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The tax cut that failed, cont'd

Earlier today, I called the Making Work Pay tax cut "the tax cut that failed." The White House, you'll be surprised to learn, doesn't agree, and they make their case here. Economic adviser Jared Bernstein also points out that the research finding it less effective than a traditional tax cut uses polling data to ask people whether they spent the money from a tax cut that was designed to be invisible. If the tax cut worked as it was supposed to -- which is to say, people didn't notice it and thus they spent a greater proportion of it -- it wouldn't necessarily show up in that paper.

By Ezra Klein  | October 21, 2010; 2:21 PM ET
 
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Comments

I was thinking the same thing myself when I browsed the research, but I didn't look at it in detail so I thought there was another way that they verified the spending data.

Yeah, writing a report that essentially says "Tax cut designed to be covert results in people not knowing they had a tax cut" isn't particularly interesting when you think about it.

That doesn't mean the tax cut "worked", but it does mean that the paper that you cited does a pretty lousy job at addressing that question.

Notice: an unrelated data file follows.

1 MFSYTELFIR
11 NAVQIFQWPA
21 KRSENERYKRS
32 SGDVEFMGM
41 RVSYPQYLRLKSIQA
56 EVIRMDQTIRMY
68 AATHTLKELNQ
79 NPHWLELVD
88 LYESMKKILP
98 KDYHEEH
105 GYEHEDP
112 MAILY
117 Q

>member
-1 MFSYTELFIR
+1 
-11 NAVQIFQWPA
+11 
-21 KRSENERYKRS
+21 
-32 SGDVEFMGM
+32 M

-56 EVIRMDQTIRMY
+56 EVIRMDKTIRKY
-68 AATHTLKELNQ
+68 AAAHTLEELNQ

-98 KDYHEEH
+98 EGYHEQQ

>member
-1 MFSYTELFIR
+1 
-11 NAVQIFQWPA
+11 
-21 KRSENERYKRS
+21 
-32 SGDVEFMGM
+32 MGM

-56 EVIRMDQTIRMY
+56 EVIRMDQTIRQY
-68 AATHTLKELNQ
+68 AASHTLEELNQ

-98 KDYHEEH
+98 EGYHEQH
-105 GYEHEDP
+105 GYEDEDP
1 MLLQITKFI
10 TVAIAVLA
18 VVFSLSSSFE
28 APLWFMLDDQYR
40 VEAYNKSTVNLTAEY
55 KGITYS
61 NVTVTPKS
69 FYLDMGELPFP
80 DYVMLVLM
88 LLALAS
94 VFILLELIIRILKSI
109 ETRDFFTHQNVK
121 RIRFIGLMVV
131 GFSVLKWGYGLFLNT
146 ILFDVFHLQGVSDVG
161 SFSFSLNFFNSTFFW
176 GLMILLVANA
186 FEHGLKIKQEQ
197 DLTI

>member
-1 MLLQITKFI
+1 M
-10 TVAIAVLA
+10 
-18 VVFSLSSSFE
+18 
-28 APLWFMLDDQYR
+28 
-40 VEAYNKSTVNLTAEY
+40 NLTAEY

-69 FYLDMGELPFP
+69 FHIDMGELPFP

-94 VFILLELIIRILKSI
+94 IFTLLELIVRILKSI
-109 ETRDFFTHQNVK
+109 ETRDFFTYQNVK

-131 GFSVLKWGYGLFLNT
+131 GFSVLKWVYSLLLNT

Posted by: vvf2 | October 21, 2010 2:36 PM | Report abuse

The graph showing real consumer spending in July 2010 had almost recovered to the pre-crash peak in January 2008 is supposed to be reassuring but it isn't given 9.5% unemployment. Just how much of an increase in real consumer spending will be needed to lower the unemployment rate?

Posted by: tuber | October 21, 2010 3:10 PM | Report abuse

Am I the only person in America who filled out a Schedule M this year? I can understand not noticing the change in one's paycheck, but there was a brand new tax form announcing the MWP tax credit that we had to fill out in order to hold on to that extra pay.

Actually, I can't understand not noticing the paycheck change either. I noticed mine right away, and I hardly live paycheck to paycheck.

Posted by: Curudin | October 21, 2010 3:23 PM | Report abuse

"there was a brand new tax form announcing the MWP tax credit that we had to fill out in order to hold on to that extra pay."

If you used TurboTax or similar, or had HR Block do the work, chances are you barely noticed the Schedule M, especially if you e-filed, since the process was little more than checking a box and hitting "Continue".

Posted by: pseudonymousinnc | October 21, 2010 5:38 PM | Report abuse

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